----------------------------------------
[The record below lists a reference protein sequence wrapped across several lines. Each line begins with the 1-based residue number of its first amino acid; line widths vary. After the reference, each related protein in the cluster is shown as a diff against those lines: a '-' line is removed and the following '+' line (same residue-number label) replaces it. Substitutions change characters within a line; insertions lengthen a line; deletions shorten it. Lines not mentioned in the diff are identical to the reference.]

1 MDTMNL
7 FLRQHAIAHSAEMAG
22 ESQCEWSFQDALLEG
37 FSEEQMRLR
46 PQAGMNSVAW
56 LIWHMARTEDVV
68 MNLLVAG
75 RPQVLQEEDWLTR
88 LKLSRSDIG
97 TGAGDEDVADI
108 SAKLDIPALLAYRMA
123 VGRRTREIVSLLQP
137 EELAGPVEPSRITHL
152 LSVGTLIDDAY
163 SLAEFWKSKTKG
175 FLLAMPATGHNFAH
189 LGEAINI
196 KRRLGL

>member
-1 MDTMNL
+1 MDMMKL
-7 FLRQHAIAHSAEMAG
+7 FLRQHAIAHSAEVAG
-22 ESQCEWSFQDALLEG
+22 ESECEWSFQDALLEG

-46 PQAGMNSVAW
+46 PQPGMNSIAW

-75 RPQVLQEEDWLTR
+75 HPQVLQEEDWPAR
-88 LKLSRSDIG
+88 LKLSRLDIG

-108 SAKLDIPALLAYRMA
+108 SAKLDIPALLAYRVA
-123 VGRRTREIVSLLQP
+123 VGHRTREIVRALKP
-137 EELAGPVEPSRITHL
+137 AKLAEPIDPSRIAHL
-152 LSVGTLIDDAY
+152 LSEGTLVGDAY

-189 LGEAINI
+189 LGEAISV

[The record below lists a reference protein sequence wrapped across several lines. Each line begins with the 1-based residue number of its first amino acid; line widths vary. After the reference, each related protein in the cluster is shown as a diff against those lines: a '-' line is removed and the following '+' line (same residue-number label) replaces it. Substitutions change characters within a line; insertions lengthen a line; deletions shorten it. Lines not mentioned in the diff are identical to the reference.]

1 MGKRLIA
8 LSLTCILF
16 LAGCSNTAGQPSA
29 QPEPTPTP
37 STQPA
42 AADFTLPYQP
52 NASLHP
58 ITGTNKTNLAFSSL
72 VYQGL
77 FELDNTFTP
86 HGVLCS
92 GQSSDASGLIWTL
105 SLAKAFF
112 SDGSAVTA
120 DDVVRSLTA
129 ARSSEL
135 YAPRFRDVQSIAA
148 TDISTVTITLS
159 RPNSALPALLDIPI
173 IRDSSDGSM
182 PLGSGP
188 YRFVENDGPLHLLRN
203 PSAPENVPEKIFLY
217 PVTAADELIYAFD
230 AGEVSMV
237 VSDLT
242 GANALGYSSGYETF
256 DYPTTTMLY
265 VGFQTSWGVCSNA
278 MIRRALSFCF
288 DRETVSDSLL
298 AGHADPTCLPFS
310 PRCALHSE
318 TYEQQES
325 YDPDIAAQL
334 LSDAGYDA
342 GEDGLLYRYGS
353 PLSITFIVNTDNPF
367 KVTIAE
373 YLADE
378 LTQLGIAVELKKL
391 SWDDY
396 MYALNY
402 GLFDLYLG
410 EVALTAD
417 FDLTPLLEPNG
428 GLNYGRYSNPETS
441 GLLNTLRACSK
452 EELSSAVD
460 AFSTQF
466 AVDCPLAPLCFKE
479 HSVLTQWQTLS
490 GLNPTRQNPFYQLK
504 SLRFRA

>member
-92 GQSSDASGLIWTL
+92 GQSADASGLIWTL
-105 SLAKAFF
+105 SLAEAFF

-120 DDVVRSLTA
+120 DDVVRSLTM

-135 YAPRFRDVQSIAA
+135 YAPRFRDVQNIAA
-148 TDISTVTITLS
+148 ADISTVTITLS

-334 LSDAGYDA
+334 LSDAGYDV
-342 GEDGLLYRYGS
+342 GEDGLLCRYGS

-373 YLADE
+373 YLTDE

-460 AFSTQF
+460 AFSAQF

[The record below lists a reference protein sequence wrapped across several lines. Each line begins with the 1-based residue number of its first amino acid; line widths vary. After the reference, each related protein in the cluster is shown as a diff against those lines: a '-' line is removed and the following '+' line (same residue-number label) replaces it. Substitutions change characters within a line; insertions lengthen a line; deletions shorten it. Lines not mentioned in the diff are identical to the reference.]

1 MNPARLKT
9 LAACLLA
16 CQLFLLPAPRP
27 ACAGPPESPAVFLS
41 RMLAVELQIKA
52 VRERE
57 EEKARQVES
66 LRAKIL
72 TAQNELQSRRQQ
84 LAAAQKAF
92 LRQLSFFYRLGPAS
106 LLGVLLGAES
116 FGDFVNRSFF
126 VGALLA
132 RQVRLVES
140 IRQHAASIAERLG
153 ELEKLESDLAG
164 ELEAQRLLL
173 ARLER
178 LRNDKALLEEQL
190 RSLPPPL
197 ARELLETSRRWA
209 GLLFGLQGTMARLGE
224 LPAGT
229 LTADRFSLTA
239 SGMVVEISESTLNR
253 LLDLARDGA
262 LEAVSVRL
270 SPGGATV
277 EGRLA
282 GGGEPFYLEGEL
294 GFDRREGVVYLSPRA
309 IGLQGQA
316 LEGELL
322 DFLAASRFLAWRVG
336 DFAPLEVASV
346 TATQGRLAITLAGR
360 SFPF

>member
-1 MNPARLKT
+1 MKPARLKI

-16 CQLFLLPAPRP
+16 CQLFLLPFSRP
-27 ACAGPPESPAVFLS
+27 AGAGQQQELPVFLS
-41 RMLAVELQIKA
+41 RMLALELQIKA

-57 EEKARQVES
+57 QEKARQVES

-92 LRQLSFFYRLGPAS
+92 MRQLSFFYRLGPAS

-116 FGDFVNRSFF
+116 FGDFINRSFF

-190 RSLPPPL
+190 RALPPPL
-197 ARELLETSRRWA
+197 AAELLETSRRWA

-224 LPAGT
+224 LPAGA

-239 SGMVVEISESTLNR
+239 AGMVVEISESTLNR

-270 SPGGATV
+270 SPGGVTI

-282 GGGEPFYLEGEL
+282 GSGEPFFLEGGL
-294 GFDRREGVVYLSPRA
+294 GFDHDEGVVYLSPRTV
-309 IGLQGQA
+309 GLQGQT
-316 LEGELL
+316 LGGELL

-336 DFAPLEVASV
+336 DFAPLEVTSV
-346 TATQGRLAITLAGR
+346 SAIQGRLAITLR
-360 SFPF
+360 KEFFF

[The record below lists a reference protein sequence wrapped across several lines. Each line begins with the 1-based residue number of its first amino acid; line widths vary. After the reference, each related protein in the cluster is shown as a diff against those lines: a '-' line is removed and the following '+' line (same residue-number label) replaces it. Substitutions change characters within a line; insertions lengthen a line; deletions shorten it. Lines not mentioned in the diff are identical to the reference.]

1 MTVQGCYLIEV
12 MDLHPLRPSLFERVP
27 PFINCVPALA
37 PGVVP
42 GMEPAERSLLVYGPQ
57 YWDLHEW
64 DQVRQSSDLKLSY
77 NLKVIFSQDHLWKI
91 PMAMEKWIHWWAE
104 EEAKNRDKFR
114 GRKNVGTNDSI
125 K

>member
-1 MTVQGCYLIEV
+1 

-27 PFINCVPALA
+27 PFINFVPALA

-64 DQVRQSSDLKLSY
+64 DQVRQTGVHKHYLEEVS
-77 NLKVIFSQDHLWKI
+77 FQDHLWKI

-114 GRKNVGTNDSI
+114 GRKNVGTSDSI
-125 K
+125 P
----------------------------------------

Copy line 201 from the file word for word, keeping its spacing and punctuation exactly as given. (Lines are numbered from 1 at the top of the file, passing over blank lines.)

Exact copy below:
57 YWDLHEW